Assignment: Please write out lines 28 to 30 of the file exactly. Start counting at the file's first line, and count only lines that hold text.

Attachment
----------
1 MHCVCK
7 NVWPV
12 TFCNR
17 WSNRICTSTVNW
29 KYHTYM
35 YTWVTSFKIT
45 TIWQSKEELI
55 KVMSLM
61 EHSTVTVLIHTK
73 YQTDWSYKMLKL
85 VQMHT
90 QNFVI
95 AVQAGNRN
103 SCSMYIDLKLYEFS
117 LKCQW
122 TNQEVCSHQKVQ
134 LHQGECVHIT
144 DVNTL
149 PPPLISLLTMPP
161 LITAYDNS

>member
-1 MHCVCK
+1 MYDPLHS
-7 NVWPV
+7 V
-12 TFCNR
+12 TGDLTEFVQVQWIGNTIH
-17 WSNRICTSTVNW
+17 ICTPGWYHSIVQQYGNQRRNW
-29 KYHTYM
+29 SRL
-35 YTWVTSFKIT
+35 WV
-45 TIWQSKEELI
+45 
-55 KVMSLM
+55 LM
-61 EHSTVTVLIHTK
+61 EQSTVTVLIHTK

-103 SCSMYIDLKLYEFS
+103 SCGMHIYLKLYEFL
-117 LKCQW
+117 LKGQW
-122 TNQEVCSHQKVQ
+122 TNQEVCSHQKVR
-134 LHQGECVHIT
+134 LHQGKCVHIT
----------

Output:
-17 WSNRICTSTVNW
+17 ICTPGWYHSIVQQYGNQRRNW
-29 KYHTYM